HSBC expects vaccine distribution to support cargo rates at Asia-Pacific carriers in 2021, with Cathay Pacific, China Airlines, Korean Air, and China’s ‘big three’ to be the main beneficiaries.

In a research note, HSBC estimates that coronavirus vaccine distribution will add just 2% to global air cargo demand, but that this will have a “meaningful impact” on air freight rates given that bellyhold capacity on passenger jets isn’t likely to recover until the second half of 2021 or even 2022.

Cathay 747-8F

Source: Wikimedia Commons

A Cathay Pacific 747-8F in Sydney in 2018

It notes that Cathay, Korean, and China Airlines traditionally have the biggest exposure to cargo by revenue, in the region of 20-30% in 2019. It estimates that in 2020 profits in the cargo area will help Cathay and China’s ‘big three’ (Air China, China Eastern Airlines, and China Southern Airlines) offset 9-30% of the losses caused by weakness in the rest of their businesses.

“So far in 2020, airlines globally have faced their worst crisis ever with passenger traffic collapsing in the wake of the Covid-19 pandemic,” it says.

“Air freight traffic too declined but at a slower pace vs passenger traffic while the decline in the passenger aircraft belly cargo capacity tightened the supply situation. Consequently, air cargo freight rates on certain key routes from Asia have on average risen over 50% year on year for the year to date.”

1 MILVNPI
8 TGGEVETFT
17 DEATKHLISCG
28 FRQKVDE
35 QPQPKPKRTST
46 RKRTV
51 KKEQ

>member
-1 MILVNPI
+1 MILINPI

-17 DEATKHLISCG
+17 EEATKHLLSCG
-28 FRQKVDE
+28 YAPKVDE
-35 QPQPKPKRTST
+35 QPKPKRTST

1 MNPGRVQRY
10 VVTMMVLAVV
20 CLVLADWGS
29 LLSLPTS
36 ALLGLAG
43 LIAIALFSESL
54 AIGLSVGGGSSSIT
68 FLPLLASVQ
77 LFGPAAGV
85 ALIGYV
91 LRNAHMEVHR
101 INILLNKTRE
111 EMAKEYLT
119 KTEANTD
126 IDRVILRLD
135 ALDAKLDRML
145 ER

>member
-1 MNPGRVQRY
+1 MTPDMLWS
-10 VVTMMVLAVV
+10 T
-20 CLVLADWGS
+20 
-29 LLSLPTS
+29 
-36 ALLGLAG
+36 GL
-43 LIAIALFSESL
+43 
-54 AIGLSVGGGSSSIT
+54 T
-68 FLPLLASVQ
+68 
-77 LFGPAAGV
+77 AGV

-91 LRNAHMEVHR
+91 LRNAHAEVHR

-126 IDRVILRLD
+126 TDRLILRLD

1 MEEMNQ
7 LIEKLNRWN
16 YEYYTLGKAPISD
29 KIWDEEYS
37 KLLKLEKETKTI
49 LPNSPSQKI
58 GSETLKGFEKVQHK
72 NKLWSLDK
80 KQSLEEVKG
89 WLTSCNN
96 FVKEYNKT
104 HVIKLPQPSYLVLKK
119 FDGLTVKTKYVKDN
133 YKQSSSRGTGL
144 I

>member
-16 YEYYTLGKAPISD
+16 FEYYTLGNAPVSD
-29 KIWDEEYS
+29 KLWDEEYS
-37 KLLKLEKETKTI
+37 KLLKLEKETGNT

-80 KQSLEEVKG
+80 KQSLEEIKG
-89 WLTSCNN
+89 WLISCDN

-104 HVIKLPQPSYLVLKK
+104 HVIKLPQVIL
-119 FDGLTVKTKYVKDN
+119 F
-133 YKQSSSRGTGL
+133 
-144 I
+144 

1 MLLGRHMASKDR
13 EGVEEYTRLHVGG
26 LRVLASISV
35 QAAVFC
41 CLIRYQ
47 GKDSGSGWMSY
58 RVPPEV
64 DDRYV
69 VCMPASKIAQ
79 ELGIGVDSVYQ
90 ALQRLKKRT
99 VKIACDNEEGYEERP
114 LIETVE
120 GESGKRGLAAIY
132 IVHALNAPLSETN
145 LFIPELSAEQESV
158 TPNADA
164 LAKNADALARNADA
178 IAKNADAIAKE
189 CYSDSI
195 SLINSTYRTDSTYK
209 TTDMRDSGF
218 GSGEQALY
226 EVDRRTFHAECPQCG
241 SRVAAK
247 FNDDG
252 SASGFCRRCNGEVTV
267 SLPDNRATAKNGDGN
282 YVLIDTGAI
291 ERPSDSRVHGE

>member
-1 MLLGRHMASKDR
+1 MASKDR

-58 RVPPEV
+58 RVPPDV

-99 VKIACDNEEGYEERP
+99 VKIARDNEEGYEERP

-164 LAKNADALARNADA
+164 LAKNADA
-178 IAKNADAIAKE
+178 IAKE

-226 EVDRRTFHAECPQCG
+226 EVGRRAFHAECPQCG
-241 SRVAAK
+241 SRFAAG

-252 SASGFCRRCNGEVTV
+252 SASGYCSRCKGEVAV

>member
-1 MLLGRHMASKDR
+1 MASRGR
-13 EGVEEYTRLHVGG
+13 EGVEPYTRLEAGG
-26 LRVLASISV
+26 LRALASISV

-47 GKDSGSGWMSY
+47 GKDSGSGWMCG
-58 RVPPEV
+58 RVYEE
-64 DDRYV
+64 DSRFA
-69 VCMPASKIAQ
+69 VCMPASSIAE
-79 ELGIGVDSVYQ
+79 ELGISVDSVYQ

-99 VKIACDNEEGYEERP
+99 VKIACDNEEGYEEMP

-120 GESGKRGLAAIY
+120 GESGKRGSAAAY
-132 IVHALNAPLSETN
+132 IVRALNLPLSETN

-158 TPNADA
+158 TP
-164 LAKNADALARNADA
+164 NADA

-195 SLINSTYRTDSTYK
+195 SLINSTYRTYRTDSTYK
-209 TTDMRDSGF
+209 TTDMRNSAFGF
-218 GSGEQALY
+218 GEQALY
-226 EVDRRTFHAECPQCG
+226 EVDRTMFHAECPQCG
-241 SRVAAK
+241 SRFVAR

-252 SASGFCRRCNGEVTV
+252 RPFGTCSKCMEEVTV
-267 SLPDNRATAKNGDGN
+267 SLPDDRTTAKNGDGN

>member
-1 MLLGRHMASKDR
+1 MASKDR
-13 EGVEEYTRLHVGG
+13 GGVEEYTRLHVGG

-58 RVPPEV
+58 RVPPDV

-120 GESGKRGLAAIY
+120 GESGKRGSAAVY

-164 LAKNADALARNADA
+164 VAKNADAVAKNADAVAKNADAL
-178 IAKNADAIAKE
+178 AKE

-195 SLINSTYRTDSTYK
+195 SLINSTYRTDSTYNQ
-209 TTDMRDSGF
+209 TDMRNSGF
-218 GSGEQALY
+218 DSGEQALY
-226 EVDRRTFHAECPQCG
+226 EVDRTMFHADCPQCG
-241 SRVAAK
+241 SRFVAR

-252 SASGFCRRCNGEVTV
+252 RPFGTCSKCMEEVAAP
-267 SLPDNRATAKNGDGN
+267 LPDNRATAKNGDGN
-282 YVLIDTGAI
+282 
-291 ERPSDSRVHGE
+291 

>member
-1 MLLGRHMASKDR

It adds that vaccine distribution in the Asia-Pacific will be domestic and regional, given that most Asia-Pacific vaccine work is taking place in Mainland China and India, with some work taking place in Japan, South Korea, and Taiwan.

More generally, HSBC expects that airlines with strong domestic exposure, such as Chinese airlines and Indian carriers such as IndiGo and Spicejet, will be the first to return to profitability.

“Among the airlines exposed to international traffic, those with a high cargo exposure would likely be the next to recover,” it adds.

“Within our coverage, we expect Cathay Pacific to benefit given its 22% revenue exposure (pre-pandemic) to cargo and significant sensitivity to the recovery of international air travel. Airlines with mainly international passenger exposure will likely recover the last.”